The U.S. Military in order to carry on research, for obtaining protection from blast induced head injuries and other long-term goals of achieving strong technological equipments, have signed contracts amounting to $17 million each for second generation helmet sensors.
These will be used by six BCTs (Brigade combat teams) from January 2011. As the number of troops terrorized by IEDs (Improvised explosive devices) is on the increase, the military aims at utilizing the information salvaged from these sensors, to figure out the forces that work on the helmet and on the head of the soldier wearing the helmet. This was revealed by a soldier, belonging to the PEO department, which helps in obtaining superior uniforms and safety gear for the troops.
The Gen II helmet sensor will be mounted on the ACH’s (Advanced combat helmet) interior of the crown. It is superior technologically when compared to the Gen I sensors, fitted into seven BCTs in 2009 March. The Gen II sensors measure not only the blast pressure and linear acceleration, but also capture rotational acceleration data. It will also include a LED indicator light, which will start blinking when the sensor identifies a blast pressure more than a particular threshold level. This is to help in spotting potential head injuries in soldiers, who are stunned and bewildered by a blast, but yet persist in their duties, ignoring concussion. The real time data downloading system will help in recognizing brain trauma in the personnel. Gen I sensors were connected manually to a PC through a USB cable to download data; but in Gen II the data is recovered wirelessly, and it also has more data storage capacity and superior battery power management.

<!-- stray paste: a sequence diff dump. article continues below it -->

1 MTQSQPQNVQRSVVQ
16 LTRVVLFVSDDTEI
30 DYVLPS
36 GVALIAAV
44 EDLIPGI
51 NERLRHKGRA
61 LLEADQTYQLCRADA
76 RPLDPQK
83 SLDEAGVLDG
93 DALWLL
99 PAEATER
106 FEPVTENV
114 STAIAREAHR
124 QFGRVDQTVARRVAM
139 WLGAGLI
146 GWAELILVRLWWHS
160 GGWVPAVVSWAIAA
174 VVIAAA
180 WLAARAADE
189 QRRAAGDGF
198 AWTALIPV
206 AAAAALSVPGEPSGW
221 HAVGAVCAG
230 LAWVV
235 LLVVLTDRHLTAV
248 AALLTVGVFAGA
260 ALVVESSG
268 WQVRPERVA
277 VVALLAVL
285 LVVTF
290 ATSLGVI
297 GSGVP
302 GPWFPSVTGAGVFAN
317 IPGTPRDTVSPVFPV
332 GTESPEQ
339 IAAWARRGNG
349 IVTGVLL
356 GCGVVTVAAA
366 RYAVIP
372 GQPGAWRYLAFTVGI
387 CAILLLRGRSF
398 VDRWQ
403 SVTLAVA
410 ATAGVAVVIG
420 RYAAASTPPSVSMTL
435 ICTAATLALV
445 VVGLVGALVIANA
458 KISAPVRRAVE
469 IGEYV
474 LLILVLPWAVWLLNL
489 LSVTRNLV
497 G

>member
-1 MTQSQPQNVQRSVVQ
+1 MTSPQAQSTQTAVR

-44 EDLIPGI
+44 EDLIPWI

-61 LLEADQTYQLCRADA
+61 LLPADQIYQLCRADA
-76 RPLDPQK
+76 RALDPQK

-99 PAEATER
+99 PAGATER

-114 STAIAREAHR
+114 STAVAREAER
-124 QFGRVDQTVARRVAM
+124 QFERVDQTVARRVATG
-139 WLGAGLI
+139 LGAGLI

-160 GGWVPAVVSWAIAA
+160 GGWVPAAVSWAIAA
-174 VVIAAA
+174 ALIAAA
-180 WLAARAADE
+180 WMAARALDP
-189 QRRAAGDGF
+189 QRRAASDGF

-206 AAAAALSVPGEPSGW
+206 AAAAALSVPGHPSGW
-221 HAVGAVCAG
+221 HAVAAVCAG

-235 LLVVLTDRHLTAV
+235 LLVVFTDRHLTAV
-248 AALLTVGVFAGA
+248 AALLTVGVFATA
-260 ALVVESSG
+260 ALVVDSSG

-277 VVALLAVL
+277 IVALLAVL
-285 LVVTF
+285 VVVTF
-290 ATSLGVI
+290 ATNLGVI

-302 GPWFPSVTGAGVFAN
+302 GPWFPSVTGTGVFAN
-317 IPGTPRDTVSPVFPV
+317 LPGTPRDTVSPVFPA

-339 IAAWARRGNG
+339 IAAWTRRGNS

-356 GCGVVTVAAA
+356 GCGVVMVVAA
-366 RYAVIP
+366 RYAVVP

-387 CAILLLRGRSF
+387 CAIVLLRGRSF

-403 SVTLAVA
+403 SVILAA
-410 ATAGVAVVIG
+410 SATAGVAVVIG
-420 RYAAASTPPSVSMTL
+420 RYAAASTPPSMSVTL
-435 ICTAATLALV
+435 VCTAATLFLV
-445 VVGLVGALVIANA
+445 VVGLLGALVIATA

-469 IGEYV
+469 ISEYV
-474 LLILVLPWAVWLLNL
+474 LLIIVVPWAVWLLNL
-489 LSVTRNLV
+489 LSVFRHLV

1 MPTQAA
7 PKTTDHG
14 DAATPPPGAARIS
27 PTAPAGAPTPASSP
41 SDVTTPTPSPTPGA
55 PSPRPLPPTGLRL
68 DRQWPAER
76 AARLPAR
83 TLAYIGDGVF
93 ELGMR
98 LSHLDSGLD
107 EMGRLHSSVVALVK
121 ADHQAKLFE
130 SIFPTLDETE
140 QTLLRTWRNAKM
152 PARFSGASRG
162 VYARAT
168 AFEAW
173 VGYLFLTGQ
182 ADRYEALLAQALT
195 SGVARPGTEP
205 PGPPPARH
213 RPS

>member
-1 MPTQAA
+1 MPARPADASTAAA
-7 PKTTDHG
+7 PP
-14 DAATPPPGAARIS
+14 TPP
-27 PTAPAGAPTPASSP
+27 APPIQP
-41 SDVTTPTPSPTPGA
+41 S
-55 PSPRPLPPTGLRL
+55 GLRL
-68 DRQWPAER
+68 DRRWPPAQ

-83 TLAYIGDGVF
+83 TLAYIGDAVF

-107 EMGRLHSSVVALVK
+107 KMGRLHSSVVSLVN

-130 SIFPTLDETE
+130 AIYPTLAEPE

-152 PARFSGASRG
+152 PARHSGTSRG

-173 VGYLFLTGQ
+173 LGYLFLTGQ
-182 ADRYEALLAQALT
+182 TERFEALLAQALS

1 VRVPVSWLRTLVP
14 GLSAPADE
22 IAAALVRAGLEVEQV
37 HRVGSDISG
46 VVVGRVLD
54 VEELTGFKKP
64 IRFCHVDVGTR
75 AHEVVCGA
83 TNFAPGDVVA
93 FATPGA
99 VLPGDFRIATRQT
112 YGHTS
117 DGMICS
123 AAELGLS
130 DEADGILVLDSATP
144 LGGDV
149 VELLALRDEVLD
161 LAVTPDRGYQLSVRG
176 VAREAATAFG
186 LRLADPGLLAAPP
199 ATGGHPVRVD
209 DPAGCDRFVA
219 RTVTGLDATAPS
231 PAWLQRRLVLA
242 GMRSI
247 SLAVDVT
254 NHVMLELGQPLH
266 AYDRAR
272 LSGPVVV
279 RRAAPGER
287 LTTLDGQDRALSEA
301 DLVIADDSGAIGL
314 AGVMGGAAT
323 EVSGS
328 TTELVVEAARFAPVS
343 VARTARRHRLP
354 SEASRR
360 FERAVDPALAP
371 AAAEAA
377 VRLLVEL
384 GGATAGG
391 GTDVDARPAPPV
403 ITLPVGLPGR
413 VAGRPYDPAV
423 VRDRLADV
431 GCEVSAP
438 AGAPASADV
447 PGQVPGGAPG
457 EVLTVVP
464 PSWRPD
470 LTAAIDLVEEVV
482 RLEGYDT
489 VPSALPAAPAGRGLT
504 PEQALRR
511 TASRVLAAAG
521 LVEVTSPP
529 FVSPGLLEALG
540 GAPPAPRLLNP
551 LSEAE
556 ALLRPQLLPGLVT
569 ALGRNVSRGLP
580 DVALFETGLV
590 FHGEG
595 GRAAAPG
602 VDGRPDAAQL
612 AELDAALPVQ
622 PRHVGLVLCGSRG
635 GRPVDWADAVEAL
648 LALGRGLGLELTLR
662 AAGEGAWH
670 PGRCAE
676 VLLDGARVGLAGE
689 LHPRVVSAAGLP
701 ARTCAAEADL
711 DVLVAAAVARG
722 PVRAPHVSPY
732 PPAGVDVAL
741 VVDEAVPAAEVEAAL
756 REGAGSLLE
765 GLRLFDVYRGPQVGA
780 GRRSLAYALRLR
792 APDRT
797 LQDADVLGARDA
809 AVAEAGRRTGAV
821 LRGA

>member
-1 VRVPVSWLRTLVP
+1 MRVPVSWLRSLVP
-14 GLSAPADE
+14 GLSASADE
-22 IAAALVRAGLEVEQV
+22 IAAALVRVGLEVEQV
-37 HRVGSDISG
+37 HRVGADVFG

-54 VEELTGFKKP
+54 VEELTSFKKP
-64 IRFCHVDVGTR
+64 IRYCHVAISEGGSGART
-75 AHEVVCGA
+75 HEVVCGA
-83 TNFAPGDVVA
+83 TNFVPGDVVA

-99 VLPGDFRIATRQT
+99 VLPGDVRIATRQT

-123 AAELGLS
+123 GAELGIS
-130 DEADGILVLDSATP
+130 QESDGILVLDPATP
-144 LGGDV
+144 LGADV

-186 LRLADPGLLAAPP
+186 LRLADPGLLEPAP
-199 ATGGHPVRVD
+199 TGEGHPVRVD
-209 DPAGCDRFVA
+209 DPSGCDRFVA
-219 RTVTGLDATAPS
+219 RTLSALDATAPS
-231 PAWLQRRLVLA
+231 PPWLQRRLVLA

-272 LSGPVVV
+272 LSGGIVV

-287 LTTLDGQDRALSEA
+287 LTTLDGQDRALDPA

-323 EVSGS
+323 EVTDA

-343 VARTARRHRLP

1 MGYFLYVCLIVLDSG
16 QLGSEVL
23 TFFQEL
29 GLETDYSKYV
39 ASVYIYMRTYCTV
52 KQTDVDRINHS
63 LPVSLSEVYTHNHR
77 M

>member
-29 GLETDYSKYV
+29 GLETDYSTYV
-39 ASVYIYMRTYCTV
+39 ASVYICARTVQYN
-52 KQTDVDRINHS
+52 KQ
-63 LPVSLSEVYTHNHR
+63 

The Gen I sensors was manufactured by BAE Systems, which is also conducting further research on its HEADS (Headborne Energy Analysis and Diagnostic Systems) technology, and is one of the two firms to be granted a contract to manufacture Gen II sensors, the second firm being Allen Vanguard, a global leader in production of bomb suits and counter IED technologies, where a lot of research has been conducted along with NRL (Naval Research Lab), on sensor rigged helmeted test models.
Simbex a R&D firm famous for its HIT (head impacted telemetry) technology also joins the BAE and Allen Vanguard in the design efforts. Simbex engineers have researched the blunt force impacts endured by NCAA and NFL football players and also covering the more complex types of blasts experienced by the military personnel while facing an IED. In Simbex, the spotlight is on identifying head acceleration instead of the normal helmet acceleration, by using complicated techniques and multiple sensors on foam or springs, in the interior of the helmet. The sensors design sees to it that multiple points of contact with the soldier’s head are maintained to determine an accurate reading of the forces impacting the brain, leading to serious injuries or concussion. Simbex combat helmet research was sponsored by a SBIR grant given by the U.S. Department of Defense. Based in New Hampshire, Simbex was established by an entrepreneur Robert Dean Jr. and Dr. Richard Greenwald, an engineering professor in Dartmouth.